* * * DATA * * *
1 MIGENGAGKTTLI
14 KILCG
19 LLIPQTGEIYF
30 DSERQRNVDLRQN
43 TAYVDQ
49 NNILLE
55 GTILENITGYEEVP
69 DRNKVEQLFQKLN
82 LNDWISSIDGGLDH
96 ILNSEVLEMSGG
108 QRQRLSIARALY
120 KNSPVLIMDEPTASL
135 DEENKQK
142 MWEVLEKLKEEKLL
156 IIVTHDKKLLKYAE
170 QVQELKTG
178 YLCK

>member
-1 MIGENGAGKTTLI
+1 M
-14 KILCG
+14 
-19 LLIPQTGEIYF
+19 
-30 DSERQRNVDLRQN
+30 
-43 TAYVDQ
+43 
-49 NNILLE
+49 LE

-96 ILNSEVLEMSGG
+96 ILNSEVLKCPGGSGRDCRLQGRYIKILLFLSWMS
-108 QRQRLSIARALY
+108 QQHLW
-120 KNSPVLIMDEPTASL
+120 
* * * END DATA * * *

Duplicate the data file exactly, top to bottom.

1 MIGENGAGKTTLI
14 KILCG
19 LLIPQTGEIYF
30 DSERQRNVDLRQN
43 TAYVDQ
49 NNILLE
55 GTILENITGYEEVP
69 DRNKVEQLFQKLN
82 LNDWISSIDGGLDH
96 ILNSEVLEMSGG
108 QRQRLSIARALY
120 KNSPVLIMDEPTASL
135 DEENKQK
142 MWEVLEKLKEEKLL
156 IIVTHDKKLLKYAE
170 QVQELKTG
178 YLCK

>member
-1 MIGENGAGKTTLI
+1 M
-14 KILCG
+14 
-19 LLIPQTGEIYF
+19 
-30 DSERQRNVDLRQN
+30 
-43 TAYVDQ
+43 
-49 NNILLE
+49 LE

-96 ILNSEVLEMSGG
+96 ILNSEVLKCPGGSGRDCRLQGRYIKILLFLSWMS
-108 QRQRLSIARALY
+108 QQHLW
-120 KNSPVLIMDEPTASL
+120 